While we waited for the weather to lift, Bach started complaining that our formation still wasn’t tight enough. He told us we had to get in close. The farther out we were, the harder it was to stay in formation during turns. The pilot on the outside would be running at full throttle just trying to keep up, while the pilot on the inside of the turn would be “hanging on their prop.”

When it looked like a hole was forming, we took off, formed up, and tried to break out.

But half an hour later we were back in Stroudsburg.

Photograph by Joseph Giovenco.
Stroudsburg/Pocono Airport. Aug. 2, 1971.
From L to R: Me, Michelle, Richard, Lou Levner. Back of Chris Kask’s head in foreground.
Our Luscombe under Richard’s nose. Bach’s “candy-striped,” Clip-Wing, J-3 Cub to the left of the Lusc.

And this time Bach’s frustration was beginning to boil over.

To show us where he wanted our aircraft to be, Bach physically picked each up each one by the tail and moved them into the correct position.

“Like that,” he said. “Okay?”

Oh … My … God.

The two formatting aircraft’s wingtips were behind the lead plane’s wings – about halfway to the tail.

I can remember thinking, “You have got to be kidding.”

Lou Levner simply stood with his mouth hanging open.

I didn’t blame him in the least.

Fortunately, the skies picked that moment to start dumping rain again so after hurriedly securing the three little airplanes, we all dashed back inside the Flight Shack, which the F.B.O. had kindly left open for us.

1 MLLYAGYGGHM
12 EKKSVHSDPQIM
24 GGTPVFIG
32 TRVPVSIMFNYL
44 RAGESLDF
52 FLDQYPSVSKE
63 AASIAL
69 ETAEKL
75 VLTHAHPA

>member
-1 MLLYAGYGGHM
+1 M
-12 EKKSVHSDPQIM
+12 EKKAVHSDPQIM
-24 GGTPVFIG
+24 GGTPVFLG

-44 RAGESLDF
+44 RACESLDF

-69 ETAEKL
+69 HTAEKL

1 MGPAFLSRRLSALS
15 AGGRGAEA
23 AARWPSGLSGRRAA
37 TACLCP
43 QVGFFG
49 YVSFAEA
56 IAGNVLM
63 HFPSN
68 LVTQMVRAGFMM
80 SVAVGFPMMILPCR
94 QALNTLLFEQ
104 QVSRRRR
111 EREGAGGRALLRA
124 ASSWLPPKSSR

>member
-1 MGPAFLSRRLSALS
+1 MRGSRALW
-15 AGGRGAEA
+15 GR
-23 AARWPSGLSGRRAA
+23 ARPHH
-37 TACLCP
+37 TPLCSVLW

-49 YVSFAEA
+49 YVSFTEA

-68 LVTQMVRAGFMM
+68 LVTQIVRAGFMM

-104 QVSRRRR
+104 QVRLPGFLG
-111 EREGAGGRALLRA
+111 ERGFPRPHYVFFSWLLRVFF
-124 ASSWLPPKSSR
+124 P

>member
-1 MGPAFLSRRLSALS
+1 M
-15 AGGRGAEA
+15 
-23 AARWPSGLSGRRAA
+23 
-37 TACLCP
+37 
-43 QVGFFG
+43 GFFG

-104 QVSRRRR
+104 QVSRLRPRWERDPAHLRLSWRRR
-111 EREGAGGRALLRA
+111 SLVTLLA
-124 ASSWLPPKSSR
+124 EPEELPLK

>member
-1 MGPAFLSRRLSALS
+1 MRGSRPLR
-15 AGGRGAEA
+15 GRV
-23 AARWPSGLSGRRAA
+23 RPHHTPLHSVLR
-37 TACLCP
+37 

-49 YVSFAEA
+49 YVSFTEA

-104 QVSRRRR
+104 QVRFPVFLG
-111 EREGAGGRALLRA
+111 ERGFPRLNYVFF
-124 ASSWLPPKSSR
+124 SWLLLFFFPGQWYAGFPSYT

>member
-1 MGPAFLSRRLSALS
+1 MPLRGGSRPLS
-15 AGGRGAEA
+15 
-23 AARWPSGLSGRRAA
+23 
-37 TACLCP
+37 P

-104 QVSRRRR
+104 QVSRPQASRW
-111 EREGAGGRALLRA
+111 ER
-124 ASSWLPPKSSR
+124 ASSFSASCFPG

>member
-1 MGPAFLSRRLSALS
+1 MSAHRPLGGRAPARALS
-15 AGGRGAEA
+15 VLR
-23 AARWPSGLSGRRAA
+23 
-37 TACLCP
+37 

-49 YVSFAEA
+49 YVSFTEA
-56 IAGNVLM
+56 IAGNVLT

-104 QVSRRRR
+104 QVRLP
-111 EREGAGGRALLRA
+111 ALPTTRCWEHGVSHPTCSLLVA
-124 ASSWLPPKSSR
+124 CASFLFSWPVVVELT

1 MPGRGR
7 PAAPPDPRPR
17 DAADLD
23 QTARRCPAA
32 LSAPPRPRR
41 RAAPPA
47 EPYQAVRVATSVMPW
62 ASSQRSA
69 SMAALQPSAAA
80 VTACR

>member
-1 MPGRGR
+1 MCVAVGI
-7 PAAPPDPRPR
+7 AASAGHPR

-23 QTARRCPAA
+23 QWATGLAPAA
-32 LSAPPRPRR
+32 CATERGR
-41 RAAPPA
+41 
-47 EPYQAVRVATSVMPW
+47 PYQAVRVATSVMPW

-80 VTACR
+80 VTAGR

So instead of flying … we began to talk. And what talk there was.

I’ve always looked back upon this moment as the first phase of our new lives. I know that’s how Michelle felt, and Richard must have felt it too, because I believe this was the day when he came up with “The Book.”

The Book was a large, empty “diary” which Richard put out on the FBO table.

The idea was that all of us were free to write whatever thoughts came to mind about “The Invitational Cross Country Adventure.”

I believe Chris Kask broke the ice by making the first entry – and at first, the thoughts written down were general observations on the flights we’d made … or the nice people we’d met. But it didn’t take long before the writing turned a lot more introspective, and before long all of us were revealing our innermost thoughts to these anonymous pages (and – of course – each other).

At first The Book was intimidating, but we soon found we couldn’t wait to read the latest entry. Sometimes two or three people would carry on an intense “conversation,” though nothing was said verbally – at least, not right away. But as the ICCA pressed on (or more accurately – dragged on), those of us who “got it” began to open up more with every passing day.

And the more we truly “saw” each other, the harder it became to write off Joey G. and Chris Kask as “just Hippies.” And I soon began to realize that a lot of their arguments made a lot more sense than my own.

That was an unnerving sensation. But in retrospect, I think that “the real me” began in that flight shack in Stroudsburg/Pocono … with the dark, roiling clouds pelting the windows with rain … while Richard stood carefully watching the sky … and the rest of us sat there, quietly … writing … and thinking.

I’ve never realized this before … but I think that was the day I decided to become a Writer.